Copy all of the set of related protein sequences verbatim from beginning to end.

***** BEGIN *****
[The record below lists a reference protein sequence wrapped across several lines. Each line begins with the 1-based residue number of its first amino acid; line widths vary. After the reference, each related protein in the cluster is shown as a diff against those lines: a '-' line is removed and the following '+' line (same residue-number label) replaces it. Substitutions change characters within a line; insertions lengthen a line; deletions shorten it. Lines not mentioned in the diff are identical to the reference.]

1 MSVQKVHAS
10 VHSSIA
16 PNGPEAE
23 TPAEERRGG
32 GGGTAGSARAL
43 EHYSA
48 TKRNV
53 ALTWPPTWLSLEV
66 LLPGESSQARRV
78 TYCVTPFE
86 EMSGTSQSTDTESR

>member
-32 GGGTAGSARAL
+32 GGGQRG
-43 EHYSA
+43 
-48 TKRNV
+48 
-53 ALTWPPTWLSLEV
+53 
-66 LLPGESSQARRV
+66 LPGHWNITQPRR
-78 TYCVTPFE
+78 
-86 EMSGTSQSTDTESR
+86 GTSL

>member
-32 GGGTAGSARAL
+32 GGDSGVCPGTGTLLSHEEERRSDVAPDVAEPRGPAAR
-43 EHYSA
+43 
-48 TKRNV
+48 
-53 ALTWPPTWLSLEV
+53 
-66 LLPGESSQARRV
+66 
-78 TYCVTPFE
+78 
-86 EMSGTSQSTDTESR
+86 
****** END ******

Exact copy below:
[The record below lists a reference protein sequence wrapped across several lines. Each line begins with the 1-based residue number of its first amino acid; line widths vary. After the reference, each related protein in the cluster is shown as a diff against those lines: a '-' line is removed and the following '+' line (same residue-number label) replaces it. Substitutions change characters within a line; insertions lengthen a line; deletions shorten it. Lines not mentioned in the diff are identical to the reference.]

1 MSVQKVHAS
10 VHSSIA
16 PNGPEAE
23 TPAEERRGG
32 GGGTAGSARAL
43 EHYSA
48 TKRNV
53 ALTWPPTWLSLEV
66 LLPGESSQARRV
78 TYCVTPFE
86 EMSGTSQSTDTESR

>member
-32 GGGTAGSARAL
+32 GGGQRG
-43 EHYSA
+43 
-48 TKRNV
+48 
-53 ALTWPPTWLSLEV
+53 
-66 LLPGESSQARRV
+66 LPGHWNITQPRR
-78 TYCVTPFE
+78 
-86 EMSGTSQSTDTESR
+86 GTSL

>member
-32 GGGTAGSARAL
+32 GGDSGVCPGTGTLLSHEEERRSDVAPDVAEPRGPAAR
-43 EHYSA
+43 
-48 TKRNV
+48 
-53 ALTWPPTWLSLEV
+53 
-66 LLPGESSQARRV
+66 
-78 TYCVTPFE
+78 
-86 EMSGTSQSTDTESR
+86 